I haven’t even tried the bridle on Fudge, but I will soon. In the mean time, he is ponied 2-3 miles at a walk-trot 4 or 5 times per week. Fudge is getting stronger, and has started to misbehave. I’ll have to ride him next time, and see how he responds to the bitless bridle.

Walk This Way!

Thursday, March 31st, 2011

Fudge is getting tired of the Aerosmith tune “Walk this Way.”

I took two ‘ponying’ lessons in the indoor, then switched to ponying in my pastures for two weeks, then out on a quiet road, and finally out through the fields and woods.  The Mustang is convinced that there are cougars behind each tree.  I shared the news with her, that the US Gov’ has declared cougars extinct East of the Mississippi.  She’s not buying it.  So I ride Fudge and pony the Mustang through new areas.  Then I ride the Mustang and pony Fudge, and we go around twice, or make a figure 8.  The point is, we Walk This Way for longer periods each week.  Fudge throws in a trot-buck-canter every now and then, just to keep things lively.

Fudge has a long way to go in building up the rump and back muscle that he lost to EPM.  He is making progress despite me taking time off to go out of town; and getting caught up in First Robotics, owl banding, HS musical, Envirothon, and work.  Rehabbing a EPM’r takes time and commitment.  Push it too fast, and you could stress the horse which taxes their immune system.  If the immune system is not in top shape, you risk a relapse.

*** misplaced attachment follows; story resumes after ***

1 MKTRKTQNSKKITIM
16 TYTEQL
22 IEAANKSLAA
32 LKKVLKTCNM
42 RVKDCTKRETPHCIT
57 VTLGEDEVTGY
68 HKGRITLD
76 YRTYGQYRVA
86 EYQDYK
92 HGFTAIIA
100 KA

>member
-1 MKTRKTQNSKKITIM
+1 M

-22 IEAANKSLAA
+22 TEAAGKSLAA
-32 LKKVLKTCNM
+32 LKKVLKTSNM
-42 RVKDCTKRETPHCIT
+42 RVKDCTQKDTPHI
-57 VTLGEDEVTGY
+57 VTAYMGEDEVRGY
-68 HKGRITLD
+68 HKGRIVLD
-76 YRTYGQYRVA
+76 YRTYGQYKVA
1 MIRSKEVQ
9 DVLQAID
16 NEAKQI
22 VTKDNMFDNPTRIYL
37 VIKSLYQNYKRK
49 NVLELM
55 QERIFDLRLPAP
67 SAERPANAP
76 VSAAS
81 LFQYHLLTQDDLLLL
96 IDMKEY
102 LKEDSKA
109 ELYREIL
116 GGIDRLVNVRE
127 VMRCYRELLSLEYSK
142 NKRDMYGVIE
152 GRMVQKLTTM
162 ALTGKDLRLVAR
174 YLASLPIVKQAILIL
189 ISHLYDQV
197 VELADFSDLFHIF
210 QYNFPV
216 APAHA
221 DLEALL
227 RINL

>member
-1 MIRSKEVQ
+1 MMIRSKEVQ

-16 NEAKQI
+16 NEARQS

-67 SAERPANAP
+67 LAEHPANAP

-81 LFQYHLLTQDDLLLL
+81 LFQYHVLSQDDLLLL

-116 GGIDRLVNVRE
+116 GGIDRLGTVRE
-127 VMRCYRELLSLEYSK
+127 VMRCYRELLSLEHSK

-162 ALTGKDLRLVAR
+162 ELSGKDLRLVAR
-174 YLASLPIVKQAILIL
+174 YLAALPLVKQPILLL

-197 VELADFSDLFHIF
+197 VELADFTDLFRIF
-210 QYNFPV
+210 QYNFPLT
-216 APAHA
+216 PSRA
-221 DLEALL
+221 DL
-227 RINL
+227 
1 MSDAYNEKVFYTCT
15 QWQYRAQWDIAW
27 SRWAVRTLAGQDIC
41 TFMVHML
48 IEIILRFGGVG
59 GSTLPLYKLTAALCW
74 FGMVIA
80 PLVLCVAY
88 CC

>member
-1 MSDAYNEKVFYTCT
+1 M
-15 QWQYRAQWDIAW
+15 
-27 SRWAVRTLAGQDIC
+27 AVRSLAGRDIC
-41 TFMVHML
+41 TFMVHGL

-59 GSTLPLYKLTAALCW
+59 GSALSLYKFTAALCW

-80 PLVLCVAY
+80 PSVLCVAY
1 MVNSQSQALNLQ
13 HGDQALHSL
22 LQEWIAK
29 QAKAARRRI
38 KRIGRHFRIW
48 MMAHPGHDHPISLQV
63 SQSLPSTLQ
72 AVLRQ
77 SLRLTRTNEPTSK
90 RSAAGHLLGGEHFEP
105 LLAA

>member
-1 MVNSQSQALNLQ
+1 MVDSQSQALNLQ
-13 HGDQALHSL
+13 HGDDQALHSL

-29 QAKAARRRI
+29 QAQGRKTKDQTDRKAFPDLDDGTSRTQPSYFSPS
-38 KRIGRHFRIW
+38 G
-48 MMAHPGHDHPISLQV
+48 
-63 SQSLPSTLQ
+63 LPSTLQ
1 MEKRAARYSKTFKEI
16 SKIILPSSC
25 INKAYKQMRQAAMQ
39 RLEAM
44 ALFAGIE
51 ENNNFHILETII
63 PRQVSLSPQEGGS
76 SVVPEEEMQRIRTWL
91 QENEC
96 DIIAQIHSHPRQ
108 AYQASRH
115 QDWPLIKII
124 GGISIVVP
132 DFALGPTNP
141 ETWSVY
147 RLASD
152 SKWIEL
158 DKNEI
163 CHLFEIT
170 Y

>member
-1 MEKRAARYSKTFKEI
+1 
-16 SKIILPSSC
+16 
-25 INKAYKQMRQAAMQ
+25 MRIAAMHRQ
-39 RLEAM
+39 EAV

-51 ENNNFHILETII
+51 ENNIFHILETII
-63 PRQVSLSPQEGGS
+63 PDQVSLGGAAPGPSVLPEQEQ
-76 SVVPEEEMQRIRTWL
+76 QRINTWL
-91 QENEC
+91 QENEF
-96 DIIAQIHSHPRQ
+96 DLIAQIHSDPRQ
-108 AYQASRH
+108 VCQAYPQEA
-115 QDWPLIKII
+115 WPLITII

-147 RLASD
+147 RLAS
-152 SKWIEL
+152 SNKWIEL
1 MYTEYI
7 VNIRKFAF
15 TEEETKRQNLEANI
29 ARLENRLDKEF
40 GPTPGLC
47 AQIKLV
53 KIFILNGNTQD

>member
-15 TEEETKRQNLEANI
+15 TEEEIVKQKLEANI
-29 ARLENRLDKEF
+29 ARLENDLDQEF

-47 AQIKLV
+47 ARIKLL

What the doctor ordered

Thursday, February 10th, 2011

Fudge seems to be able to feel his rear feet, and is not tripping.  He has lost a tremendous amount of muscle throughout the body.  His ability to bear the weight of a rider is limited.  The veterinarian has suggested frequent short rides of 5 to 10 minutes to build his back muscles, without tiring him to the point of getting hurt.  She also suggested that I start to pony him so that he can get more mileage without the weight of a rider.

There are just a few problems with ponying Fudge.  I have never ponied a horse before.  I don’t know if Fudge has ever been ponied.  I’m fairly certain that the green Mustang has never been ponied.  The green Mustang can be spooky.  It goes against the herd structure to put the mare in charge.  This ought to be interesting.

The ground conditions in Pennsylvania are less than favorable.  We have layers of hard ice and snow, and the only good footing is on the driveway.  I decided to take both horses for a lesson in the indoor, instead of just the Mustang.  Starting to pony them indoors gave us good footing, an enclosed space, and an instructor to give me feedback.

The videos are of our second attempt in the indoor, and 4th attempt overall.  I am very pleased with how the horses have adjusted to the new game.  The first short clip shows me at a walk and trot on Fudge, leading Challis.

Now let’s upset the apple cart by putting the subordinate, green horse in charge.  A quick change of tack and off we go.  Then we’ll try it at a canter for the first time.

Did all of the session go this smoothly?  No.  When we reversed direction, The green horse was on the inside, but wanted to fade to the outside.  This cut off Fudge, who dropped behind and tried to cross to the left.  A bit of bucking, ear pinning, and nipping ensued, but no one got hurt.  We’ll try again next week.